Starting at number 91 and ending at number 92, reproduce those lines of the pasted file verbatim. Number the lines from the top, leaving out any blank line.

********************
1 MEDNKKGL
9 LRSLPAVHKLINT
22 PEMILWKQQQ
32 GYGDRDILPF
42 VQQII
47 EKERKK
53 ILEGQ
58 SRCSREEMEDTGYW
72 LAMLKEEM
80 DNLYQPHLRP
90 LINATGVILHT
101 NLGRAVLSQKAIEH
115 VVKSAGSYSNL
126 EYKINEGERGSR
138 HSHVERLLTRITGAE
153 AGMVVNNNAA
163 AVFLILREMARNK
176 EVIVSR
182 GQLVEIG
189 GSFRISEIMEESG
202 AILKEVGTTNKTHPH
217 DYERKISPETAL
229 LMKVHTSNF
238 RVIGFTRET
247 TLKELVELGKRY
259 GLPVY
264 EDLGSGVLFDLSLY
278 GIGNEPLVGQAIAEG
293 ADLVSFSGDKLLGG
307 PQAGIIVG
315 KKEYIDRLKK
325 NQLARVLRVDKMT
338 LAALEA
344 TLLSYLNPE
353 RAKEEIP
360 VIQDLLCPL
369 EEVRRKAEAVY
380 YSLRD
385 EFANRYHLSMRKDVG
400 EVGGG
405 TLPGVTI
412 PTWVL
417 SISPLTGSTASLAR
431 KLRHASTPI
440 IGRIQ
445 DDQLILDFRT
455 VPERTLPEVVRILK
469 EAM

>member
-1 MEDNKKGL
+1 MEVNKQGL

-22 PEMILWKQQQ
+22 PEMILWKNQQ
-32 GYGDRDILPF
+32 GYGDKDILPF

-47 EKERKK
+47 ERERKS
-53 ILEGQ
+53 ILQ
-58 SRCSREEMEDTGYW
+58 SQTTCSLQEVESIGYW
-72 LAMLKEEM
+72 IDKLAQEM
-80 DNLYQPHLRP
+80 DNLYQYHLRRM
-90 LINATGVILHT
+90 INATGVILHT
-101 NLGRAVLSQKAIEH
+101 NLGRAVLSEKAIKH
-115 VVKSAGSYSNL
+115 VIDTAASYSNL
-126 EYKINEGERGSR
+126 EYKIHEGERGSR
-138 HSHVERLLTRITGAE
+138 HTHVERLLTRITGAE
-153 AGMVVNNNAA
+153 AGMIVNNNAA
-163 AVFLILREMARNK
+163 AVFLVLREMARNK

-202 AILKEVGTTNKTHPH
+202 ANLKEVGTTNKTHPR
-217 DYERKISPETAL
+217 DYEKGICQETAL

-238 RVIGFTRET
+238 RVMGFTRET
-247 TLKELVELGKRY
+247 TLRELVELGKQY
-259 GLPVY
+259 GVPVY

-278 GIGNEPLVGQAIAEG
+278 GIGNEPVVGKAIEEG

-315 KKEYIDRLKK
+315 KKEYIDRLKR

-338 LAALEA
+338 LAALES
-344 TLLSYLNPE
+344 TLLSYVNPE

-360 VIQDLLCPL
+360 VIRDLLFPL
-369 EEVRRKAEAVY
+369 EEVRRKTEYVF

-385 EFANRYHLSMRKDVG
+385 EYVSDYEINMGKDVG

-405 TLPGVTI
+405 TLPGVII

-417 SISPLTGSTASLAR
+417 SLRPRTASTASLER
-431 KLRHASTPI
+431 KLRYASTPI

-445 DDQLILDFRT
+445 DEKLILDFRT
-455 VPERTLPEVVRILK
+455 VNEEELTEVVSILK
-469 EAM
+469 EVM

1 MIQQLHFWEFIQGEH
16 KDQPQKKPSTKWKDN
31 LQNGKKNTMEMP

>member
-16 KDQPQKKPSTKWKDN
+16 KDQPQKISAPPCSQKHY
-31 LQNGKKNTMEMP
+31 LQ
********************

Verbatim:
+278 GIGNEPVVGKAIEEG

-315 KKEYIDRLKK